There are several states (including South Carolina, Alaska, Wyoming, Iowa, and Nebraska) that still have operational pre-Affordable Care Act (ACA) high-risk pools that offer coverage to Medicare beneficiaries who are unable to qualify for Medigap plans. The majority of the remaining states require private Medigap insurers to offer at least some plans to disabled enrollees under age 65. But Ohio is among the states that have made no provisions at all to ensure access to supplemental coverage for disabled Medicare beneficiaries. (Note that under federal rules, these beneficiaries do get an open enrollment period for Medigap plans when they turn 65, even if they’ve already been enrolled in Medicare for years due to a disability.)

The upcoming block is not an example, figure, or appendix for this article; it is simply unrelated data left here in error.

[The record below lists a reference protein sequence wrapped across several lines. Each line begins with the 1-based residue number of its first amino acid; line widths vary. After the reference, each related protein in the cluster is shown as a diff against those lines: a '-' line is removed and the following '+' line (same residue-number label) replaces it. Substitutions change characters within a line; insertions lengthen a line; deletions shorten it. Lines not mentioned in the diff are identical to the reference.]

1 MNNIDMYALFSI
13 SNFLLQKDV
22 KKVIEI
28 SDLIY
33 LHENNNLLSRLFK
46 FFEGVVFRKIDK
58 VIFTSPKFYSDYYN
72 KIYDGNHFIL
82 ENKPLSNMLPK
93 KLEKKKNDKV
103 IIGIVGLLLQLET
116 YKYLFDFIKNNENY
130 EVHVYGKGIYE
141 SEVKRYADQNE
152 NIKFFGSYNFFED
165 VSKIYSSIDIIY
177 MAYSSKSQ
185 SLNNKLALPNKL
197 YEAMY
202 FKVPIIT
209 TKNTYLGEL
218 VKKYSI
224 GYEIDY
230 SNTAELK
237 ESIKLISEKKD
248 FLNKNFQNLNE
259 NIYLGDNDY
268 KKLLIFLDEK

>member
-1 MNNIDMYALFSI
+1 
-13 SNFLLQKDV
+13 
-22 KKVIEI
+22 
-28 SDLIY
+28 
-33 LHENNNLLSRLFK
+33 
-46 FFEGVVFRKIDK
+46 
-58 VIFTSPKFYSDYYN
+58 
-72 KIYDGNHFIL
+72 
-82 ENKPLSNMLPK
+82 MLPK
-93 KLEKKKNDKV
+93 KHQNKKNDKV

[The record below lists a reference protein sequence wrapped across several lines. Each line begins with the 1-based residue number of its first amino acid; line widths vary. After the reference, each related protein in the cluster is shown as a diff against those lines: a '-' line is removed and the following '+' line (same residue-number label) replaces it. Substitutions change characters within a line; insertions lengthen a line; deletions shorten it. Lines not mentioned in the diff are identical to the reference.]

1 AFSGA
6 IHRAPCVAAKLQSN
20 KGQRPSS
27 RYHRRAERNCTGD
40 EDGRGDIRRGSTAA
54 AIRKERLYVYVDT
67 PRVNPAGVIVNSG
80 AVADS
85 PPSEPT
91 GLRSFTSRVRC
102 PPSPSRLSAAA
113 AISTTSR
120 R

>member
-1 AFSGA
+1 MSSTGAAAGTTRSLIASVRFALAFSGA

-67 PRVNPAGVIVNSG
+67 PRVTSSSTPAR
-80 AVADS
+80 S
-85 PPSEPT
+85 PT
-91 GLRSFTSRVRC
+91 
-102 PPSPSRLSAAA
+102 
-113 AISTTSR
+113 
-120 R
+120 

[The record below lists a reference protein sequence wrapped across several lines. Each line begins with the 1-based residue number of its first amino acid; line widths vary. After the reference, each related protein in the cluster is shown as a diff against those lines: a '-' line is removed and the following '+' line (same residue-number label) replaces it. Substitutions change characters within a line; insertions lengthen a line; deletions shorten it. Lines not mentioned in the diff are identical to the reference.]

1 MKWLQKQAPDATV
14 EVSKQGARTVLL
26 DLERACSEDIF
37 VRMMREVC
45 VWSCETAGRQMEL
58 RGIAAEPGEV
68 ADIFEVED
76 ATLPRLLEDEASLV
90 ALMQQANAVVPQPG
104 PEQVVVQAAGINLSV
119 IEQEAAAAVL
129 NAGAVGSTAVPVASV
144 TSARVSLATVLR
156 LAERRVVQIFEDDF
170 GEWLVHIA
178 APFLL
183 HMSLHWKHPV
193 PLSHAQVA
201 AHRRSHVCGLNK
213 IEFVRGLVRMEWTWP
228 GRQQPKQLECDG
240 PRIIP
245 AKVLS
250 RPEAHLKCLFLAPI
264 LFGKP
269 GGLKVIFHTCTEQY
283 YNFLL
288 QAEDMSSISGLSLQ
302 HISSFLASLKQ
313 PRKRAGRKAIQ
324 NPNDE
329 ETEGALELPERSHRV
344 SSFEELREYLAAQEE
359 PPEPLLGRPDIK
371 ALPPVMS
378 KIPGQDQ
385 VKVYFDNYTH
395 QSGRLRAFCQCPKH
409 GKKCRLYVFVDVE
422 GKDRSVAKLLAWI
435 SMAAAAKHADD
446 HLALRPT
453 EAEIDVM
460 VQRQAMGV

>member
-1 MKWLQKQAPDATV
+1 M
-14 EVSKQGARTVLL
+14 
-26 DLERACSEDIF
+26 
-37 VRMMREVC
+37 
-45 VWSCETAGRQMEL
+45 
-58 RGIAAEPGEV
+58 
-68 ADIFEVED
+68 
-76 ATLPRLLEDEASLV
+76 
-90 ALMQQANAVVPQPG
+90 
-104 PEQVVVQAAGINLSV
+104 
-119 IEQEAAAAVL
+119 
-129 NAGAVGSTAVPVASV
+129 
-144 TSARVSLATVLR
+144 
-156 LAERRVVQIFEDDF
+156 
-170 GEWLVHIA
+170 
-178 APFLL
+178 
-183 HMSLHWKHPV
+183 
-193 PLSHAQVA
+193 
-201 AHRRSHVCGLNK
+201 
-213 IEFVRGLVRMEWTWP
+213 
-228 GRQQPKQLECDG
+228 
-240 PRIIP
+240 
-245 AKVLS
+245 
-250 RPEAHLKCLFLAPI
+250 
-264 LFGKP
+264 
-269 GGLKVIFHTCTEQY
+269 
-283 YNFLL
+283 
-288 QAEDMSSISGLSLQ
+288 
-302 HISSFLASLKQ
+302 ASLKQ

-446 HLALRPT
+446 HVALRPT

Under federal rules, disabled Medicare beneficiaries, including those with kidney failure, do have the option to enroll in a Medicare Advantage plan instead of Original Medicare. Medicare Advantage plan monthly premiums are not higher for those under 65. But Medicare Advantage plans may have more limited provider networks than Original Medicare, and total out-of-pocket costs can be as high as $8,300 per year for in-network care, plus the out-of-pocket cost of prescription drugs.16